Long time readers or market observers will remember the infamous David Tepper (hedge fund manager) call on CNBC ahead of QE2 in 2010. Essentially "the economy gets better or the Fed will come in – either way you have to buy stocks." Whatever Bernanke said early in the day didn't seem to make markets happy but as the day passed the view of his answers changed. Most likely by the financial media – nowadays it's a lot of perception by the financial infotainment that shapes views. So if Mr. Liesman says "Bernanke clearly is saying it's coming" then this skews the belief system, especially in the short run. And you get guys like Brian Kelly shouting on the CNBC that you must buy stocks yada yada.
There appears to be disappointment today since Ben didn't say "I will give you QE". He, nor any Fed Chief, gives such comments at a Congressional hearing so I am always amazed every year when people expect that to happen.
It doesn't feel like it since Friday's session was up substantially but this market is down 8 of the past 9 sessions. Impossible to build any headway obviously in this environment.
EDIT Noon: Ok make that 7 out of 9.
We have some fascinating cross currents as this era of never seen before central bank intervention is creating new paradigms. The 10 year U.S. bond continues to have an incredible bid underneath it as yields plummet, which normally points to extreme caution and recession ahead. Economic data has been poor (and worsening) for months – yesterday we had the 3rd month of decline in retail sales, which is rare to see. Yet the market holds up in the face of this as the belief in omnipresent powers by central banks has investors not wanting to be sidelined in case they miss another "QE rally". Certainly many traditional relationships have been skewed. …
A very interesting story yesterday by the fantastic Gretchen Morgenson in the NYT that harkens to the "trading huddle" scandal (that quietly went into the night after a $22M fine i.e. tiny cost of business) [Aug 27, 2009: Goldman Sachs Trading Huddles]. Apparently big boy clients (i.e. Blackrock, some big fish hedgies) have been sending out "surveys" to analysts to get their "opinions" of companies out in the market. While this is a gray area i.e. are these companies getting non public info or not? what is fascinating is the internal documents Morgenson somehow obtained that explicitly state some of these firms are seeking to "front run" analyst opinion changes. Anyone who has been in the market for a while knows how when analysts' wave their wands stocks can often dive or rise 3-4-5%+ overnight. So a "survey" that hints at such a change would be incredibly valuable. Just another day in crony capitalism. …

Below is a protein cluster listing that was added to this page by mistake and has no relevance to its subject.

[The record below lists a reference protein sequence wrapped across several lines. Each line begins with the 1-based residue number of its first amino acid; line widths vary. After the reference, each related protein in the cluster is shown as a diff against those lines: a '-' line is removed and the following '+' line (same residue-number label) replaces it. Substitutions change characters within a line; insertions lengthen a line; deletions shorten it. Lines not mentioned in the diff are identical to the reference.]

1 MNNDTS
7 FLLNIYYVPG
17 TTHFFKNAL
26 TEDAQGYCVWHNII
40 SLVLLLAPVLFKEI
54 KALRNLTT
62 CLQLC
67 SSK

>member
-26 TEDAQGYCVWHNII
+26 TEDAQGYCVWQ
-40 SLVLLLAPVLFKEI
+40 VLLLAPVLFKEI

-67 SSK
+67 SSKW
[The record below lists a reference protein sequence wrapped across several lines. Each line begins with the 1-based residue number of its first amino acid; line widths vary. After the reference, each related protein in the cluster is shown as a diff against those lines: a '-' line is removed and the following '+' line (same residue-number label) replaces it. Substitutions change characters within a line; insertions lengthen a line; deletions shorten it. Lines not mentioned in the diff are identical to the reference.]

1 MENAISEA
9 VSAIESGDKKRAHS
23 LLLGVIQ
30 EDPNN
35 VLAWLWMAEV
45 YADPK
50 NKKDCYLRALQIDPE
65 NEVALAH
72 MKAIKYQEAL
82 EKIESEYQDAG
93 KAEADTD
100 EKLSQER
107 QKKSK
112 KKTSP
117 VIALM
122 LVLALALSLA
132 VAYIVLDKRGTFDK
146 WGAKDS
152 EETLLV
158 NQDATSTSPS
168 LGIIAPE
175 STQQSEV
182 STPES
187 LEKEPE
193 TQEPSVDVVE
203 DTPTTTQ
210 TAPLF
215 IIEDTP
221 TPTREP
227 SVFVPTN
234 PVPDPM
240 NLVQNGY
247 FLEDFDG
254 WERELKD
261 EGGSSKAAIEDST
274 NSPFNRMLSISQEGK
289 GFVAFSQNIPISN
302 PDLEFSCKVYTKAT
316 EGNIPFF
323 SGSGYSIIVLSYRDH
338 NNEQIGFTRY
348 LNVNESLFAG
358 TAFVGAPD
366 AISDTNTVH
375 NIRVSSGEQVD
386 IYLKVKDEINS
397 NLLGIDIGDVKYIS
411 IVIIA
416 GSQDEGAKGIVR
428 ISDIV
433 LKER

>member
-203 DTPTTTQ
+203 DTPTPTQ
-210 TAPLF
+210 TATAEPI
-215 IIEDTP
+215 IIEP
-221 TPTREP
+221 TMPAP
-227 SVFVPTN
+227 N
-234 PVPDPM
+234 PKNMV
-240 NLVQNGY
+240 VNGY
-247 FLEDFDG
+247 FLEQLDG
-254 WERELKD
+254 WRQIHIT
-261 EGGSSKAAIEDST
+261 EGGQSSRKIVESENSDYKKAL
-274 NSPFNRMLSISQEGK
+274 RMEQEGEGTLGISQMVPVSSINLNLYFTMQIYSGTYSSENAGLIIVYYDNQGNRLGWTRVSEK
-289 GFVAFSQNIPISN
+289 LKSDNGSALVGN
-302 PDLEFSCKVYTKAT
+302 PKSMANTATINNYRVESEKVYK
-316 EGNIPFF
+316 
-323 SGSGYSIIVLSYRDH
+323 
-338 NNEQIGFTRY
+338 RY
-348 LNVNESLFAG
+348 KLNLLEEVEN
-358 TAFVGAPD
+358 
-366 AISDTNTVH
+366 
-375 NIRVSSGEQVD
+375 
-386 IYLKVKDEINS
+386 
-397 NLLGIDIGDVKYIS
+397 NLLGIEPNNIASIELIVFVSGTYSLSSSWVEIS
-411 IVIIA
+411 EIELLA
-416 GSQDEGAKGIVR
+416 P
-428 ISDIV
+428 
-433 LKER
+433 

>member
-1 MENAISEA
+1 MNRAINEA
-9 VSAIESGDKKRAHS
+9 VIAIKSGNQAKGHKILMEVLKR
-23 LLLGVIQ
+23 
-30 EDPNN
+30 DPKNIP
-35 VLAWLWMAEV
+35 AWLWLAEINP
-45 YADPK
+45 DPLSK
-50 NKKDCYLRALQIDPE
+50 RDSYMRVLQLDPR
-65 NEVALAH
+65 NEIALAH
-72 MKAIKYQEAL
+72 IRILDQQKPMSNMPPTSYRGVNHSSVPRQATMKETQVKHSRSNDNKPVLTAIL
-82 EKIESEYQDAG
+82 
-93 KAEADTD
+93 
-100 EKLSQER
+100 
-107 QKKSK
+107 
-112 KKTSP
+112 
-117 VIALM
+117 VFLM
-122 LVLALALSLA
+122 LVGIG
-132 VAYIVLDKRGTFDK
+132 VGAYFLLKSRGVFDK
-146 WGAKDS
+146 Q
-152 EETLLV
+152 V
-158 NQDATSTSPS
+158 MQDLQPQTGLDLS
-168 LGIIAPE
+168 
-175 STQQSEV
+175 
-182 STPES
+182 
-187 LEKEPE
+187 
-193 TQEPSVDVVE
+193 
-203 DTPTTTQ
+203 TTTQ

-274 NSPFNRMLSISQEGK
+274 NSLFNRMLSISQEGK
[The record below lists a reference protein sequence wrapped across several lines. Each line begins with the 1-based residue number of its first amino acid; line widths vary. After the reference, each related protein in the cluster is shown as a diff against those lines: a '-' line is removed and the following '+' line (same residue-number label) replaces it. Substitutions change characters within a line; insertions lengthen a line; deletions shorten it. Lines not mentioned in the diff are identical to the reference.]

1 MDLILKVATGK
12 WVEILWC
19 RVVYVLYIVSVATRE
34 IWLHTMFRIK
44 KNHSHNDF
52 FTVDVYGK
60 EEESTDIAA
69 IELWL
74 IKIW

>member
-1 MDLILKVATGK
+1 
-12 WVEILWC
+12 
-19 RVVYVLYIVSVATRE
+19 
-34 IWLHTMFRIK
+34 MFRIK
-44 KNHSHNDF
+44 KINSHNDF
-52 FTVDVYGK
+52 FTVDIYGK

A reader forwarded me a remarkable piece that originated from the NY Fed. Based on a study they did a vast majority of stock market return since 1994 has happened in the 3 day window around the 8 annual FOMC announcement days, with a heavy tilt to the day BEFORE the FOMC announcement. While it is common knowledge that a lot of people try to front run the Fed, the magnitude of this effect on the market in black and white is shocking. Essentially to capture almost all return of the market since 1994, one need only be in the market 24 days a year.
Per WSJ Markebeat Blog:
For many years, economists have struggled to explain the “equity premium puzzle” — the fact that the average return on stocks is larger than what would be expected to compensate for their riskiness. In this post, which draws on our recent New York Fed staff report, we deepen the puzzle further. We show that since 1994, more than 80 percent of the equity premium on U.S. stocks has been earned over the twenty-four hours preceding scheduled Federal Open Market Committee (FOMC) announcements (which occur only eight times a year)—a phenomenon we call the pre-FOMC announcement “drift.”
We don’t find analogous drifts ahead of other macroeconomic news releases, such as the employment report, GDP and initial claims, among many others. The effect is therefore restricted to FOMC, rather than other macroeconomic, announcements.
The charts below shows how the S&P 500 performs on the days before and after Fed announcements. Stocks tend to rise more on the day before and morning of the released statement, whereas gains level off following the announcement for the remainder of the session and the following day.
“In a nutshell, the figure shows that in the sample period the bulk of the rise in U.S. stock prices has been earned in the twenty-four hours preceding scheduled U.S. monetary policy announcements,” the economists say.
The full report can be found here.